Average home prices in Colorado set another record in March, rising from 344,796 to $354,580 – or 3% — over February. This continues a trend that has placed Colorado home prices among the fastest growing in the country.
The news comes from REcolorado’s March housing market report. REcolorado noted that, despite the rising prices, homes sold six days quicker in March than in February – at an average of 33 days. This is 14 days faster than in March of 2014.
The fast selling times and rising prices are a result of an extremely tight Denver real estate market, in which inventory has been at historic lows, forcing buyers to compete for properties. Thankfully for buyers, new listings rose 38% from February to March, jumping from 4,537 to 6,247. While this provides some relief, the overall number of houses on the market remain low.
“The Denver area’s tremendous growth, strong economy and low unemployment rate, along with interest rates that remain near historic lows, are keeping demand for housing very strong in our market,” said Kirby Slunaker, president and CEO of REcolorado.
Some voice concern that rising prices may impact companies’ decisions to do business in Colorado. Expensive housing can put up barriers to companies looking to expand or relocate to an area, Tom Clark, CEO of the Metro Denver Economic Develop Corp, told Inside Real Estate News.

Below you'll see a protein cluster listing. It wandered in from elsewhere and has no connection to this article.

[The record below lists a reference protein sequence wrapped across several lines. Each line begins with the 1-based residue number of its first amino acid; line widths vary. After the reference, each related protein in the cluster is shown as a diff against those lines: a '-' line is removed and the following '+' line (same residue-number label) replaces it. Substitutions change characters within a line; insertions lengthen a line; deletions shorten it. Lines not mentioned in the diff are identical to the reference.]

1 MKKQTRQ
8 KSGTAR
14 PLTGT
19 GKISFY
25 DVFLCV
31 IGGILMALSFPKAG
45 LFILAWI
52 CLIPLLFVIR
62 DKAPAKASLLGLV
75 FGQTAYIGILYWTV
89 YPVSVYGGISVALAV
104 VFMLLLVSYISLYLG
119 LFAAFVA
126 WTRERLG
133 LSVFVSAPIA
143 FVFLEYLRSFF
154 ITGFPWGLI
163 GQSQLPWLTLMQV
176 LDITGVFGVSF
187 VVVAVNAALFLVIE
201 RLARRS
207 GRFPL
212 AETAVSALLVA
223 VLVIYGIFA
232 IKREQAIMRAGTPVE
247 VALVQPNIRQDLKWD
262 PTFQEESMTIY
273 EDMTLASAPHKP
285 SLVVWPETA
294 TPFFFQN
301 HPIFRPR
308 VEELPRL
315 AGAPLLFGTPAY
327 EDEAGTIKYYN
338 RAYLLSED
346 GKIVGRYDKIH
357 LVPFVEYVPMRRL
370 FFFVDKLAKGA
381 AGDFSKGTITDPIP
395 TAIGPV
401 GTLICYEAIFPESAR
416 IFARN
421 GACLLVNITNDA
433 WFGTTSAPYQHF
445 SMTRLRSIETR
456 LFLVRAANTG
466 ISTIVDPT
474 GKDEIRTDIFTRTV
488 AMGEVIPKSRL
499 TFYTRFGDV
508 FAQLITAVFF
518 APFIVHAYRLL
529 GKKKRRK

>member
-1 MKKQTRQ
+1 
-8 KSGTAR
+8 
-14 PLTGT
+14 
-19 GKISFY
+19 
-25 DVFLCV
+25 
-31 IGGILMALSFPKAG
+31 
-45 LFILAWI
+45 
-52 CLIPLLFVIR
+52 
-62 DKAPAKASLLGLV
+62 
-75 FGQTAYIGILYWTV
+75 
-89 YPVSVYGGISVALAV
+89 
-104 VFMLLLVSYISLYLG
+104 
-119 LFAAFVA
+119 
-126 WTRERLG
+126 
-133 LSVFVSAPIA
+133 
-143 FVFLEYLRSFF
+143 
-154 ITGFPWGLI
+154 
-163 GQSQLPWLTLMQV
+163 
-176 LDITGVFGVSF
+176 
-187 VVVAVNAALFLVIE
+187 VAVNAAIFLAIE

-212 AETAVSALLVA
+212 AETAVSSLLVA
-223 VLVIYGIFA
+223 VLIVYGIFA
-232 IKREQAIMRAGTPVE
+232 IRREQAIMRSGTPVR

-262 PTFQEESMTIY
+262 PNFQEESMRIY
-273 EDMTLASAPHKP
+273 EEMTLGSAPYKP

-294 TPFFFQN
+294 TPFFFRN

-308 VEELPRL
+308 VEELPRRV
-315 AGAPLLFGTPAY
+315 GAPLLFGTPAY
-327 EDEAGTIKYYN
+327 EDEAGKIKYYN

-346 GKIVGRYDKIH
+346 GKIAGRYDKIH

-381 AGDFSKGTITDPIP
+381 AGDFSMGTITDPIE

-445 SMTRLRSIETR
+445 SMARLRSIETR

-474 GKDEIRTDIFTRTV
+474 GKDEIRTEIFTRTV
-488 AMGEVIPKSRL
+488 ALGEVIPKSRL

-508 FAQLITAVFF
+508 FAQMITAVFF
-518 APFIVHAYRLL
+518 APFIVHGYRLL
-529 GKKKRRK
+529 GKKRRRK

“Denver has had the highest housing prices of any city without a coast for quite some time,” he said. “On a regional basis, we have long competed against Dallas and Phoenix. Dallas has some of the cheapest housing of any major city in the country. And Phoenix also is cheaper than Denver.” Clark also noted, however, that Denver’s property taxes are lower than many other cities.
Next to Colorado, South Carolina and Michigan had the fastest-growing home prices in February, according to a CoreLogic report. Anand Nallathambi, CEO and president of CoreLogic, a property-information company, noted that he doesn’t expect to see price declines any time soon.
“This is the hottest home price appreciation prior to the spring selling season in nine years,” he told the Denver Business Journal. “Assuming a benign interest rate environment and continued strong consumer confidence, we expect home prices to rise by an additional 5% over the next 12 months.”
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